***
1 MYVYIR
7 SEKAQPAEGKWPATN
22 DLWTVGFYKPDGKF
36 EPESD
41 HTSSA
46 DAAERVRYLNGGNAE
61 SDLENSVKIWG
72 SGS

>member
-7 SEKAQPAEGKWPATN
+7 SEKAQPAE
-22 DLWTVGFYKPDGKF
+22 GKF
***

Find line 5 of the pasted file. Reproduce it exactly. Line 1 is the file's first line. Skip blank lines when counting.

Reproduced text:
41 HTSSA